Daily leader from editor-in-chief James Mawson.
Change is coming quickly in transportation as electrification and autonomous vehicles creep from specialist parts of heavy industry on to the roads.
Now, truck manufacturer Volvo has hired Martin Witt as vice-president and head of Volvo Group Venture Capital. He reports to Anna Westerberg, senior vice-president of Volvo Group Connected Solutions and former head of its corporate venturing unit for much of the past six years.
Jason Miles runs a separate corporate venturing unit under the company’s Volvo Financial Services brand in the US. (Volvo had spun off its car production unit to Ford at the end of the 1990s. A decade ago, during the last economic downturn, Ford sold off its Volvo Cars group to China-based Zhejiang Geely for about $1.5bn and it now has a CVC unit under Zaki Fasihuddin, CEO of its Volvo Cars Tech Fund)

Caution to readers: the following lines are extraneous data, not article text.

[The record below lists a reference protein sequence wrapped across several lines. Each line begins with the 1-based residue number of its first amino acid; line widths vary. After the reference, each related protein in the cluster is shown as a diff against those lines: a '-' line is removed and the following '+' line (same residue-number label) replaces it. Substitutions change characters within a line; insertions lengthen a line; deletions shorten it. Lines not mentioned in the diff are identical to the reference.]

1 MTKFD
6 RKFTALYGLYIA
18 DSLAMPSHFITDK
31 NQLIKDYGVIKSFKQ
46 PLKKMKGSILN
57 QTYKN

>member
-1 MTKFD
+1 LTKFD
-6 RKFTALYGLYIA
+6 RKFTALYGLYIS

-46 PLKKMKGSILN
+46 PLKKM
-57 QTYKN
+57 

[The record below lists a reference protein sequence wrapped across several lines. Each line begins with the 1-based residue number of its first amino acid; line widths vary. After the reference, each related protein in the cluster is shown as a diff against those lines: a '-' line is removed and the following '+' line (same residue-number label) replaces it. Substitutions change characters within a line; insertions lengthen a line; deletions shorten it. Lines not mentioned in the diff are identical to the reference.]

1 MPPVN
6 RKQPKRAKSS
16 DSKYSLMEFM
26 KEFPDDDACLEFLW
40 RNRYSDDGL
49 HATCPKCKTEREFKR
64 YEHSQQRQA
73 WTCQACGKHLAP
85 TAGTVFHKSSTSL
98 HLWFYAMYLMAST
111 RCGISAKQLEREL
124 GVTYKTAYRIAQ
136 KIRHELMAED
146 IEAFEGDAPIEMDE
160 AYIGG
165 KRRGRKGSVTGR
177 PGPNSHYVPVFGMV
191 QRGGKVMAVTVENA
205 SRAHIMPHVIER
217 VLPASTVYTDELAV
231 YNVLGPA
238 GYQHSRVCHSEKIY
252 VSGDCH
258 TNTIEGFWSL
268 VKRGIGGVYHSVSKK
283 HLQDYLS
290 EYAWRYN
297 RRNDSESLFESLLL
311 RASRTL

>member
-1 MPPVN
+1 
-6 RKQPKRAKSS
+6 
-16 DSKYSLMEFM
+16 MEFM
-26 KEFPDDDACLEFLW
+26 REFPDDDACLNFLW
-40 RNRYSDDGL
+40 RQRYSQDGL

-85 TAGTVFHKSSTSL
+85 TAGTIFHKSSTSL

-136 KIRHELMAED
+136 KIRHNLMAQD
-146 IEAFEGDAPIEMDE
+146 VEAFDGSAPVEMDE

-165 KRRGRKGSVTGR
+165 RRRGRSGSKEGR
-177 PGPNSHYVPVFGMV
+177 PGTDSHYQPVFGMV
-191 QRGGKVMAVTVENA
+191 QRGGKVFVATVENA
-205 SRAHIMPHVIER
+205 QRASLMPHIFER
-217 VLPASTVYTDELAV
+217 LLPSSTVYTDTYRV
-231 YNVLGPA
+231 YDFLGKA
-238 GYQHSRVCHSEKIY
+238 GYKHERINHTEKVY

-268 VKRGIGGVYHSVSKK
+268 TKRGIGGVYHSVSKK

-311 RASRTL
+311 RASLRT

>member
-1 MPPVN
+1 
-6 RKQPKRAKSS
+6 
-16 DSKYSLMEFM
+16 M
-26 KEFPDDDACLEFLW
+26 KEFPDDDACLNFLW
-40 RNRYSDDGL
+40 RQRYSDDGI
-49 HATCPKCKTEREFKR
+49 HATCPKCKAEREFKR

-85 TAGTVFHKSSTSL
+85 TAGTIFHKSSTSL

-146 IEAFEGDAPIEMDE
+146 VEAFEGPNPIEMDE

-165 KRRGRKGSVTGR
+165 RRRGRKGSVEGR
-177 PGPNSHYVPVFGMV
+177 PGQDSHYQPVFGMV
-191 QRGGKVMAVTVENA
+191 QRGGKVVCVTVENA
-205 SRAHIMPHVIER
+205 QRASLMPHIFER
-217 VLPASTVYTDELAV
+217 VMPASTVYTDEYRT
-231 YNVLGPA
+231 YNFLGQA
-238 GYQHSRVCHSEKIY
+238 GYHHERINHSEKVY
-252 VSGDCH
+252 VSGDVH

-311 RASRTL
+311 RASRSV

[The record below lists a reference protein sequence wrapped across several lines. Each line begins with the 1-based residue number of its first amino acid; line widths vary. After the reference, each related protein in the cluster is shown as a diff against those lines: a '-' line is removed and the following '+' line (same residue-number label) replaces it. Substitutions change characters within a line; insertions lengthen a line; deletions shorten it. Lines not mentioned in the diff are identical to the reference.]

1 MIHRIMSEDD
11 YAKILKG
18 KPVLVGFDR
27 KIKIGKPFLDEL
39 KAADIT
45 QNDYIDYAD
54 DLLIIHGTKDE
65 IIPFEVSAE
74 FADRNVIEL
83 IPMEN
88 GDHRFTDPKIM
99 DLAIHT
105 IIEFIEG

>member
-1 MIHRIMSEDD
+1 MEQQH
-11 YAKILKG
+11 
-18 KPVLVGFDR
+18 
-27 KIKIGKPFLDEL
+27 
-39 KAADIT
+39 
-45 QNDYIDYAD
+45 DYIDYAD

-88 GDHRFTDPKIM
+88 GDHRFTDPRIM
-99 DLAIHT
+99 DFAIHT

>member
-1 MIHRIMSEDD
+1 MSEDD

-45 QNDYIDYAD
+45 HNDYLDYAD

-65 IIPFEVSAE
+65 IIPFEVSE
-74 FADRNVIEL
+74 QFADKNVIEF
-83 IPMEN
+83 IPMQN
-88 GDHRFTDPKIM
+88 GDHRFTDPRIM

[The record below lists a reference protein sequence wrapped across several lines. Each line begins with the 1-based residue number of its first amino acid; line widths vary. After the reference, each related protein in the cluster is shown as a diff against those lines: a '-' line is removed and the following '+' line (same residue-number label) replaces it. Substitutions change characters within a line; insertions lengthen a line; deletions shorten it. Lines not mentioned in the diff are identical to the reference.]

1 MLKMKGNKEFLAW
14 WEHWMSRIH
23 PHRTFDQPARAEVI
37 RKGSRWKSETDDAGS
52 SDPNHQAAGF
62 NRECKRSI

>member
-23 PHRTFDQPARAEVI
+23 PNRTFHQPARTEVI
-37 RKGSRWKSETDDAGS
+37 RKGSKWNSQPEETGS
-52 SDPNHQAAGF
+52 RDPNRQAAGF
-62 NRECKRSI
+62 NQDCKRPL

Before joining Volvo Group, Witt was managing director at Accenture Strategy based in its Gothenburg, Sweden office. At Volvo Group Venture Capital he will make investments in autonomous driving, connected services and electromobility with an emphasis on Europe and North America.
He will have plenty of ground to cover himself, given the surge of activity by startups such as Plus.ai. In autonomous driving alone there could be a near 50% drop in logistics costs over the next decade.
But it is electrification that could have the most impact in the shorter term for Europe’s big seven truckmakers (the others being DAF, Daimler, Iveco, Man, Renault and Scania), particularly in cities, driven by a lower total cost of ownership and tightening carbon dioxide regulations.
Delivery trucks could be electrified at a fast pace while longer-haul options might require hydrogen or other power sources, and all the while other transport options such as drones could take off, especially in conjunction with 3D printing.
Few incumbents will make the jump to survival in this decade but those that do will require some heroic leaps in strategy and execution to get there if they keep their wits about them.